Because so many of us positive psychology practitioners KNOW how powerful meditation, gratitude and self-compassion are, but so few of us are actually practicing as we preach.
Well, I dispute that many “positive psychology practitioners KNOW” and could skeptically ask how they KNOW this, but for the sake of getting through this, I’ll let this go.
So let’s change that.
If you are with me, simply write down 3 things you are grateful for today.
[…take a minute…]
Just when I thought Seth was done, he tacked on a a PS
P.s.: if you like, you can send me the 3 things you’re grateful for in reply to this email. Even though I can’t always reply to every email, I love hearing from you!
Jackowska M, Brown J, Ronaldson A, Steptoe A. The impact of a brief gratitude intervention on subjective well-being, biology and sleep. Journal of health psychology. 2015 Mar 2:1359105315572455.
- 119 women were assigned to (1) 2 weeks of either practicing a gratitude intervention, an (2) active control condition in which they simply reported on everyday events, or (3) a no-treatment control condition.
- The authors examined effects on a range of outcomes, including self-report well-being and mental health, but also measures of cardiovascular and neuroendocrine function
- They concluded the gratitude intervention elicited increases in hedonic well-being, optimism and sleep quality along with decreases in diastolic blood pressure.
Basis of my skepticism. The authors exposed 40 women who studied or worked at a university to an intervention and evaluated its effects on 12 variables. Knowing only that it was 12 variables and only 40 women in the intervention group, I would be skeptical about the low power of such a small number of subjects to detect differences, but also the false positive findings arising from so many statistical tests.
But the crucial problem lay is the study having two control groups, but the authors focusing on whether any differences occurred between the gratitude intervention and either of the control groups. So, instead of 12 statistical tests, they have 12 x 2 = 24, taking into account the gratitude vs active control and gratitude vs. no-treatment control.
The table below says it all, if you look closely. The only variable for which the gratitude intervention differed from both control groups was the HADS, the Hospital Anxiety and Depression Scale. It is a composite self-report measure of depression and anxiety symptoms . The authors reported an overall difference, not the usual separate differences for depression or anxiety symptoms. If there were any correction for multiple tests made, this single finding would no longer be statistically significant.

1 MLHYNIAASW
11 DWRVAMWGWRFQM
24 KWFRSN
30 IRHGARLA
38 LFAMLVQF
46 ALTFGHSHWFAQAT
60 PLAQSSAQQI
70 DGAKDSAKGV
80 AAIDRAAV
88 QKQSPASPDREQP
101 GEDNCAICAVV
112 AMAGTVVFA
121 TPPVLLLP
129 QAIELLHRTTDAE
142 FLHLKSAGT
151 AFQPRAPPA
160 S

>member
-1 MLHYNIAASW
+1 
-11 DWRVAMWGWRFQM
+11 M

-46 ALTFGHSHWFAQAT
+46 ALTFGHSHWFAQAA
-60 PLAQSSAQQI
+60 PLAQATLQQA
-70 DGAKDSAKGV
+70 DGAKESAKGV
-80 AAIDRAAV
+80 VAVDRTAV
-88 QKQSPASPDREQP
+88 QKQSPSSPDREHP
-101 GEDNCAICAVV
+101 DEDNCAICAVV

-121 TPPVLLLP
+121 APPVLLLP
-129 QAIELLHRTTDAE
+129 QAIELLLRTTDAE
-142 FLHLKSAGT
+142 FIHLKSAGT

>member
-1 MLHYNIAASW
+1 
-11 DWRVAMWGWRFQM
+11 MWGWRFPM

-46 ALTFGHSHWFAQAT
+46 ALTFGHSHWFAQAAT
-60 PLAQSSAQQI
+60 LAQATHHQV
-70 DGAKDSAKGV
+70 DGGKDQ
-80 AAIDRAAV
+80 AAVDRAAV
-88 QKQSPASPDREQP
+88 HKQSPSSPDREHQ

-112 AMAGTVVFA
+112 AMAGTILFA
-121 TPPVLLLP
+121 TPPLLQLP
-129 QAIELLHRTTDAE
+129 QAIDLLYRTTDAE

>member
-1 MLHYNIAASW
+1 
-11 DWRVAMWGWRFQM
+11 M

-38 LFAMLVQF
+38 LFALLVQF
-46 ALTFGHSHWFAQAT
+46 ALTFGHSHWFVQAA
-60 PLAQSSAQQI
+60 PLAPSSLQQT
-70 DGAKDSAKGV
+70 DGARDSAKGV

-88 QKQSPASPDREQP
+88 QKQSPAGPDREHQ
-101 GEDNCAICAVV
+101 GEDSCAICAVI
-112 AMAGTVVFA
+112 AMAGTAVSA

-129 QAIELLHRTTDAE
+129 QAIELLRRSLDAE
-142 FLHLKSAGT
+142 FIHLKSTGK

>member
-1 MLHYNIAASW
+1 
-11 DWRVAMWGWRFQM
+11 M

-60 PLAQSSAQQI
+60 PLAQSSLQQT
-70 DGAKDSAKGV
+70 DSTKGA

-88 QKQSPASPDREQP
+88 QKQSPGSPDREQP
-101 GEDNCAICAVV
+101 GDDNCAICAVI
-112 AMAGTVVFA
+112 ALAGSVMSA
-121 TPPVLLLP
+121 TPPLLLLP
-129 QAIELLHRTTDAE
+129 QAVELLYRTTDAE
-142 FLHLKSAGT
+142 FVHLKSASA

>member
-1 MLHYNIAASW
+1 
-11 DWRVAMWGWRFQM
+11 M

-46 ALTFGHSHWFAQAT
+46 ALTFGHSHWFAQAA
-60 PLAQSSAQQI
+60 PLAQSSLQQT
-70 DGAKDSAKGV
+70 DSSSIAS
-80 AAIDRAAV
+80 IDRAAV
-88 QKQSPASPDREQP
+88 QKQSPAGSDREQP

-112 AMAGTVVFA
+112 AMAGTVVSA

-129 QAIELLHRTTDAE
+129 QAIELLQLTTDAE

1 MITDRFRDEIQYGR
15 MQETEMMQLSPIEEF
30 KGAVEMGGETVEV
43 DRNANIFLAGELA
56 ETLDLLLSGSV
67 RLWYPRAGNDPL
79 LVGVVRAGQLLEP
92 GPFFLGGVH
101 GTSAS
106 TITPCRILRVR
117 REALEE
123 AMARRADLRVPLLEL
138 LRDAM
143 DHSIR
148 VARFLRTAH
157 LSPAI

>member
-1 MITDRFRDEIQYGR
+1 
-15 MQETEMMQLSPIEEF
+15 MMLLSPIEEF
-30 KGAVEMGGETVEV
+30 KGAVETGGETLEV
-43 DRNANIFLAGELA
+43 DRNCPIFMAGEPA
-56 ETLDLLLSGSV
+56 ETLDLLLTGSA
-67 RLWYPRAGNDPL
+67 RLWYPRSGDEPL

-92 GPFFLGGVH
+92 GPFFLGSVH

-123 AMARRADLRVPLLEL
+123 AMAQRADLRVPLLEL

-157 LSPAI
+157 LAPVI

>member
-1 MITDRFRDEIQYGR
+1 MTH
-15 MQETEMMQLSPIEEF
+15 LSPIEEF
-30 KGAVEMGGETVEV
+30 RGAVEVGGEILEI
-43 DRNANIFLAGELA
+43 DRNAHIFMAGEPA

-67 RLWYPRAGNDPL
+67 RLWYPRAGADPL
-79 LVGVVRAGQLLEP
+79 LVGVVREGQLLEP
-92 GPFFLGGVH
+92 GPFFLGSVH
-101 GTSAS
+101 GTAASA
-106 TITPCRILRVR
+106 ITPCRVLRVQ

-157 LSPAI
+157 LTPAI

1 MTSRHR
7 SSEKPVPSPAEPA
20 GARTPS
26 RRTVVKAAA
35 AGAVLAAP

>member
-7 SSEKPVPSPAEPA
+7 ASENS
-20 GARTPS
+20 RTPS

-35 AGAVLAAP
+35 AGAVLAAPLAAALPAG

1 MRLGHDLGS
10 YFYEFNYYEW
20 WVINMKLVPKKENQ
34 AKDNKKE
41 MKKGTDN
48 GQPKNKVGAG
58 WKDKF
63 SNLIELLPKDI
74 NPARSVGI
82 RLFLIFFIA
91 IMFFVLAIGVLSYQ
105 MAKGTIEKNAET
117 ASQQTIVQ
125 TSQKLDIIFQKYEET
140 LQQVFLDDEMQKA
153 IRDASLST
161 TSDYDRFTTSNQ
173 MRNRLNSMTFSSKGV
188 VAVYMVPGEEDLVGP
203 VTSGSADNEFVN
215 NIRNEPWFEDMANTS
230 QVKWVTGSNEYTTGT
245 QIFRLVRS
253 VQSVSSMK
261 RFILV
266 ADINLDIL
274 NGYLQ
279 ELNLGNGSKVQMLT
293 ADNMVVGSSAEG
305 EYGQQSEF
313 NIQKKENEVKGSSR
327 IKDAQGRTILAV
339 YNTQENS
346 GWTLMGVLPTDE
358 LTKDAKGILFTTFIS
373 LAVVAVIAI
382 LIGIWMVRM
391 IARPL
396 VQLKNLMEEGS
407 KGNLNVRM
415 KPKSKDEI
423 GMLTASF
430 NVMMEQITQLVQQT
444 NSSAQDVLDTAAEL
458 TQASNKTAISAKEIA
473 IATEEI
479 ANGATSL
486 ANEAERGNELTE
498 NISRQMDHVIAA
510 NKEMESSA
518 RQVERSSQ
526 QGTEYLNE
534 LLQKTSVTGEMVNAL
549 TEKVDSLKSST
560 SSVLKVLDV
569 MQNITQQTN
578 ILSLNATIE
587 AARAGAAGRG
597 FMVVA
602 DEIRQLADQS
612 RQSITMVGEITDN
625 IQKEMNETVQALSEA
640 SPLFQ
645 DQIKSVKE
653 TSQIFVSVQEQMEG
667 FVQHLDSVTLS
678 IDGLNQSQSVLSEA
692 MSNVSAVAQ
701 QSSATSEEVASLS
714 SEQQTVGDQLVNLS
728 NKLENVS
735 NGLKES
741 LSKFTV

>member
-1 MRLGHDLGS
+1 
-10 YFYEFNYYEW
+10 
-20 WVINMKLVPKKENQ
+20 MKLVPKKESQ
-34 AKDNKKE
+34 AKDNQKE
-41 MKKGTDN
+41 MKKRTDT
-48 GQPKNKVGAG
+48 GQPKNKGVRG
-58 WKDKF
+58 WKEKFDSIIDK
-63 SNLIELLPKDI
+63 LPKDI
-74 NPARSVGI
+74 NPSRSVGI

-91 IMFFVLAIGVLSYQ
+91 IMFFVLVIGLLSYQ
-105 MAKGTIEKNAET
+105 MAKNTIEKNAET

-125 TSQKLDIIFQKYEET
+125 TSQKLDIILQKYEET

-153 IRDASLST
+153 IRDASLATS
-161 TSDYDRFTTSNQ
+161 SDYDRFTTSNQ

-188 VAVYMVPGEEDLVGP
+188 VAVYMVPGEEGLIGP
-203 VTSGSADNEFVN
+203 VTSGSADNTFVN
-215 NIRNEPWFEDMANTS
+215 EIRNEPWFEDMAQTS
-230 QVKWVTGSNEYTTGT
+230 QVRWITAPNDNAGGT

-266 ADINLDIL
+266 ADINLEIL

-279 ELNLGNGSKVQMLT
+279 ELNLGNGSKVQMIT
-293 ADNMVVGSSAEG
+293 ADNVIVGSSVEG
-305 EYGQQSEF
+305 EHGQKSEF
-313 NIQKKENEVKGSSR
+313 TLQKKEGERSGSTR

My expectations in approaching this study. There are lots of studies looking at effects on health and well-being of positive psychology interventions like practicing gratitude. This literature dominated by strong claims based on weak or null findings. But a myth of effectiveness is created by studies selectively report positive findings chosen from an often much wider set of variables. This pattern of reports in the literature establishes an expectation among both authors and editors that positive findings will be forthcoming from studies like these.
My other prior expectation is that when investigators use two control groups, which is good by itself, they often fool themselves by making multiple two group comparisons and focusing on positive results.
I will soon be offering e-books providing skeptical looks at positive psychology and mindfulness, as well as scientific writing courses on the web as I have been doing face-to-face for almost a decade.
Sign up at my new website to get advance notice of the forthcoming e-books and web courses, as well as upcoming blog posts at this and other blog sites. Get advance notice of forthcoming e-books and web courses. Lots to see at CoyneoftheRealm.com.